|Source to Source compilation - targeting C? email@example.com (Mark Txx) (2009-12-28)|
|Re: Source to Source compilation - targeting C? firstname.lastname@example.org (Ira Baxter) (2009-12-30)|
|Re: Source to Source compilation - targeting C? email@example.com (BGB / cr88192) (2009-12-30)|
|Re: Source to Source compilation - targeting C? Meyer-Eltz@t-online.de (Detlef Meyer-Eltz) (2009-12-31)|
|From:||"Ira Baxter" <firstname.lastname@example.org>|
|Date:||Wed, 30 Dec 2009 09:53:17 -0600|
|Posted-Date:||30 Dec 2009 12:28:31 EST|
"Mark Txx" <email@example.com> wrote in message
> Anyone have suggestions for a way to take a fairly simple "custom"
> high level language (syntax and semantics) to target C as the output?
> (doesn't have to be readable C)
> By this I mean an existing backend that outputs C already exists for
> the "tool". The "tool" must be relatively easy to use assuming
> knowledge of BNF, grammars etc but not much in the way of code
> generation knowledge.
> Does the ROSE compiler framework do this?
The ROSE compiler framework is relatively good at transforming C and
C++ into revised C and C++, and perhaps Fortran into revised Fortran.
This "limitation" occurs because it ROSE uses preexisting parsers (the
EDG front end for C and C++ and something else for FORTRAN) and
doesn't have a general mechanism for defining DSLs, as I understand
The DMS Software Reengineering Toolkit is designed to be a source-to-source
transformation system for arbitrary langauges. It has means for
defining your own arbitray syntax, automating the construction for parsers
for such, and applying transformations that map fragments of your syntax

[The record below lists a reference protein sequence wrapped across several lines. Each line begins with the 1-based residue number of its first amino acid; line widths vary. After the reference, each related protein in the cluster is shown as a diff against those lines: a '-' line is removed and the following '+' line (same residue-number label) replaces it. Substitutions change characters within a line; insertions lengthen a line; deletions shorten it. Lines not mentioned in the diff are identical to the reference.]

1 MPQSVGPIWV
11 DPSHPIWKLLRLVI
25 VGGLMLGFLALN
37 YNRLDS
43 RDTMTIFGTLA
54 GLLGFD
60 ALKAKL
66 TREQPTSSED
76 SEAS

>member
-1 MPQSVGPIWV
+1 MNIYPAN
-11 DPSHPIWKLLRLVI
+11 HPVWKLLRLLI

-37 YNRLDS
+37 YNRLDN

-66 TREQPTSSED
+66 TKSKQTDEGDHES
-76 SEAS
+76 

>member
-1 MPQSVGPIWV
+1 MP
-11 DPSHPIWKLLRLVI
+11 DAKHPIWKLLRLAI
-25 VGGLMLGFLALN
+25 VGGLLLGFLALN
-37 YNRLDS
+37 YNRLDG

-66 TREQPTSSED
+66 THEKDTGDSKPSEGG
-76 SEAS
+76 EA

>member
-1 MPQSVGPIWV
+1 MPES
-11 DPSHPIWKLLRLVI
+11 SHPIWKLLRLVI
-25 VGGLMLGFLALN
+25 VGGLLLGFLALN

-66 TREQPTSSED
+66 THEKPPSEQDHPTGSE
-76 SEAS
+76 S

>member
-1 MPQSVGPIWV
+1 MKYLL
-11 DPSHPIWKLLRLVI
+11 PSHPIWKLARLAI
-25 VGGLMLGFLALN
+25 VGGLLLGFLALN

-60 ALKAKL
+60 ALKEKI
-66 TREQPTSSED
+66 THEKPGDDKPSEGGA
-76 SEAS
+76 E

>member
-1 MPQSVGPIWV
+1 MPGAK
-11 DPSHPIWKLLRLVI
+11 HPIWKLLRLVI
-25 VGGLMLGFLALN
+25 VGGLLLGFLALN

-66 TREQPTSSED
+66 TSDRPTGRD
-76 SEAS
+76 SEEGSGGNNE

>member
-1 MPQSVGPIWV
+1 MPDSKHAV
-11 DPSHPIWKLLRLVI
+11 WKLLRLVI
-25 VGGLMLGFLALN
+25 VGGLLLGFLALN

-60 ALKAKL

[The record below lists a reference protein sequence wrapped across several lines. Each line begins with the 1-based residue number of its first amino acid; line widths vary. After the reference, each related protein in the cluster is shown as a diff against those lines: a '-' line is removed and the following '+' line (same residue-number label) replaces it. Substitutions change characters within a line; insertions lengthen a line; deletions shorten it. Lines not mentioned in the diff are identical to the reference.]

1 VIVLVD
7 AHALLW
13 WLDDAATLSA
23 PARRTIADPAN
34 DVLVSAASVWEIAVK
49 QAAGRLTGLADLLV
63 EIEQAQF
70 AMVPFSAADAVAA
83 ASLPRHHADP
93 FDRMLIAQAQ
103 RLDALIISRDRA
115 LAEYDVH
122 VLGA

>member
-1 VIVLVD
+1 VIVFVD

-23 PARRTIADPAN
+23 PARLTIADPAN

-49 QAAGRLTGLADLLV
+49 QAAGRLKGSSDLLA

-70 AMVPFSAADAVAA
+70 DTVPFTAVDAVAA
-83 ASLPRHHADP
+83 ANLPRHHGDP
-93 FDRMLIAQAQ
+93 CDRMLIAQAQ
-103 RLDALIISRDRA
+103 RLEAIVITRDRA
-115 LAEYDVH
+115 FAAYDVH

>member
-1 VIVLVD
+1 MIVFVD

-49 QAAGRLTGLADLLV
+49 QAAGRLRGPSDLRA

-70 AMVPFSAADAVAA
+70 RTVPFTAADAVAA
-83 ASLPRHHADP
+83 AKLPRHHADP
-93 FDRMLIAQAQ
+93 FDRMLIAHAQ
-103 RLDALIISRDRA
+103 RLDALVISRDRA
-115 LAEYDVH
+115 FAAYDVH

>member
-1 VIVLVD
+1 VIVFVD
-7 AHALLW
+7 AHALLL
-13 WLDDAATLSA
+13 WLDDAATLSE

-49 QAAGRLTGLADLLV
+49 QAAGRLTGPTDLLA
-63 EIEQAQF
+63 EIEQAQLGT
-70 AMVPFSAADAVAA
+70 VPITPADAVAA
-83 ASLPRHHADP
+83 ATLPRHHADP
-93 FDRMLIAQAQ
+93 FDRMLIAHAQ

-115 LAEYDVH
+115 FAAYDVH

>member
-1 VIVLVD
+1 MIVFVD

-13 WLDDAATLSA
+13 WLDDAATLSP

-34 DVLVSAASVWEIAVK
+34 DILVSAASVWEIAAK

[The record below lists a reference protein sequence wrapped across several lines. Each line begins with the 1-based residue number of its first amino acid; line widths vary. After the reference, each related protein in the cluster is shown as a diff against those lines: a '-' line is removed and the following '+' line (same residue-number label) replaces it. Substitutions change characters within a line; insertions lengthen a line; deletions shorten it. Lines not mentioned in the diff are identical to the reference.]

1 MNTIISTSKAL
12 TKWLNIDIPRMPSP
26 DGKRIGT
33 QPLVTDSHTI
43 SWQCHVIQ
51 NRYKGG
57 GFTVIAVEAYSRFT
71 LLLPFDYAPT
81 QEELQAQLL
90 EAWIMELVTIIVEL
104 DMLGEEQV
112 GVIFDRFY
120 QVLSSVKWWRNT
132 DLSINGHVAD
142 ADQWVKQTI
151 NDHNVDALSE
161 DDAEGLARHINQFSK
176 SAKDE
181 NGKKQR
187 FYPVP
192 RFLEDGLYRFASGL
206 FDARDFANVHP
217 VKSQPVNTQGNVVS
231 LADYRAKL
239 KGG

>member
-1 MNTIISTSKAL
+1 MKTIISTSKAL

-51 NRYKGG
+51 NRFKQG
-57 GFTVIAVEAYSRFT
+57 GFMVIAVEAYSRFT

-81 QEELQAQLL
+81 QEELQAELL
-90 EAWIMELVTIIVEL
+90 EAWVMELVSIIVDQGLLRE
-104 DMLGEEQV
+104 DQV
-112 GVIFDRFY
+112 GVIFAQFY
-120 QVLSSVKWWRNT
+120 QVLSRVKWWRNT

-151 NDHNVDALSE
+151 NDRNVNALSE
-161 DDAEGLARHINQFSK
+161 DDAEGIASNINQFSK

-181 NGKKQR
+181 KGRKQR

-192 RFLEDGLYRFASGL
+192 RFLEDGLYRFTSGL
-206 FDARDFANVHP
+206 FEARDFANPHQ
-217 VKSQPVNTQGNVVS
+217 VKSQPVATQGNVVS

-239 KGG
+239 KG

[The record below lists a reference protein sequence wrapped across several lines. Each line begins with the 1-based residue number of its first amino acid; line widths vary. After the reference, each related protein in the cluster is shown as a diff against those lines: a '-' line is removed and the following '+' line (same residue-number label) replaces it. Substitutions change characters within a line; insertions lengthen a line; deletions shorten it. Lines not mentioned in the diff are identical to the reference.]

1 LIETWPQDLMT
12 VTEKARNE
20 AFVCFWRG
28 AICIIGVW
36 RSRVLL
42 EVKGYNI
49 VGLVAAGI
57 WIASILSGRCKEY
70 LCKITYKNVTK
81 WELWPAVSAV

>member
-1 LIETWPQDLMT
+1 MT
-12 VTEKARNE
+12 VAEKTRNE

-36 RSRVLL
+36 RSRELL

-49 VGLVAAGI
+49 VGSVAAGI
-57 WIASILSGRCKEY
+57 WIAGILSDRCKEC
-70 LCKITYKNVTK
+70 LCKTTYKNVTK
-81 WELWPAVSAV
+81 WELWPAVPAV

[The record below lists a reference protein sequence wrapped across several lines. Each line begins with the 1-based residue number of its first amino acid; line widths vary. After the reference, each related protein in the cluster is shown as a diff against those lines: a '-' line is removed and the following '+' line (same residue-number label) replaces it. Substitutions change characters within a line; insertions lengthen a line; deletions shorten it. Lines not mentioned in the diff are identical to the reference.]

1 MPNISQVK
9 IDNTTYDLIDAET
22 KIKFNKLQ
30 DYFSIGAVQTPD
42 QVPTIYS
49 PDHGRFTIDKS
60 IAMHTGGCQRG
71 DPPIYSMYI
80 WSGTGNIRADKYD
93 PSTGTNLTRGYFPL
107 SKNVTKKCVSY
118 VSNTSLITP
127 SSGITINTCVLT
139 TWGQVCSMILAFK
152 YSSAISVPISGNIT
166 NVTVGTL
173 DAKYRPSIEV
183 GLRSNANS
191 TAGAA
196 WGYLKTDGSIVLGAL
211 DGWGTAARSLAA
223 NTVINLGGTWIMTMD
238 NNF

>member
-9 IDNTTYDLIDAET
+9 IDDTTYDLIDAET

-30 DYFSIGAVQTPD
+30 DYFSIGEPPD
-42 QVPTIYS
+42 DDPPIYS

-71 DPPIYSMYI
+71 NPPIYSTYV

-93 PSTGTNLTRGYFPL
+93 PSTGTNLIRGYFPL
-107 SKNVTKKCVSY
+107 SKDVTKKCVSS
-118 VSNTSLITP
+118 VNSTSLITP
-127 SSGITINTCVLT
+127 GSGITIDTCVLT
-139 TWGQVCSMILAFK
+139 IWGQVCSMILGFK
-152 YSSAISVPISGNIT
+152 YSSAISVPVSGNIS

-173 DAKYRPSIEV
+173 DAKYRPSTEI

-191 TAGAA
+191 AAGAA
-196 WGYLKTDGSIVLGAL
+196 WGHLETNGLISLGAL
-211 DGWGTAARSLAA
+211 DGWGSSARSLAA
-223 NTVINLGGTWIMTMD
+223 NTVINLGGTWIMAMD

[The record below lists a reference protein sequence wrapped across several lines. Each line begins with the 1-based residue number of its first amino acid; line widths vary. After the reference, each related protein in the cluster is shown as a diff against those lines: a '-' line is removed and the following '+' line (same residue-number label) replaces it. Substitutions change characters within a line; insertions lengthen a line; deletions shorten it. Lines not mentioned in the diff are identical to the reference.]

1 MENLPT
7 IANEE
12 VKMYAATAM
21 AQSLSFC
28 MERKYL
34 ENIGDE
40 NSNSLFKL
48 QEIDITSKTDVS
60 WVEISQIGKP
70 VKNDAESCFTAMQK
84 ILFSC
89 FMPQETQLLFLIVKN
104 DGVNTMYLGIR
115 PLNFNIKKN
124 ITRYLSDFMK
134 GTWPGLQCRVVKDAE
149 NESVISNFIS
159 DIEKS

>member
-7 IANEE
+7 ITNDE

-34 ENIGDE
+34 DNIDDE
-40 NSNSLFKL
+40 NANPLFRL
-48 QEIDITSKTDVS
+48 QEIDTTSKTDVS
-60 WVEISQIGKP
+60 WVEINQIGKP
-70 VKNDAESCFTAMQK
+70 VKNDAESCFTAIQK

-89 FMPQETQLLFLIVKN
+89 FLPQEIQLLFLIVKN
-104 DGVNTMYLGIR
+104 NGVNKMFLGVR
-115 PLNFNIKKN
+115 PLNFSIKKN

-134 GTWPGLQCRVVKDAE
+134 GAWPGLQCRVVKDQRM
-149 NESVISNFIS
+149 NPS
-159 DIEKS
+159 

into fragments of syntax of other langauges. DMS can be obtained
with robust C front ends, so defining transformations that your DSL
into C fragments is generally straightforward.
I don't know if DMS will satisfy your "relatively easy to use" criteria.
If nothing else, the C parser that DMS uses is pretty complex
because C itself is complicated and messy.
In actual practice, langauge translations can be pretty complex; after
all, you are trying to bridge a non-trivial semantic gap if your DSL
is interesting. (If you aren't bridging a deep semantic gap, what's
the point of the DSL?) This means you in general you need all the
machinery of complex translation engines (symbol table construction,
AST walking, control and data flow analysis, optimizing transforms,
etc.) and and understanding of how all of that is put together with a
particular infrastructure. Learning the particular infrastructure
takes some time. The point is that you can learn and use such
infrastructure in far less time (weeks to months) than it will take
you to build the pieces (years, IMHO) you need if you want to do
something really interesting. DMS has been in constant engineering
for 15 years, and Rose I think for about 10.
DMS does provide a well-documented infrastructure with all of this (it
is a commercial product and we try to meet commercial expectations).
Rose does have online documentation and of what I can see it seems
fairly reasonable. YMMV.
Ira Baxter, CTO
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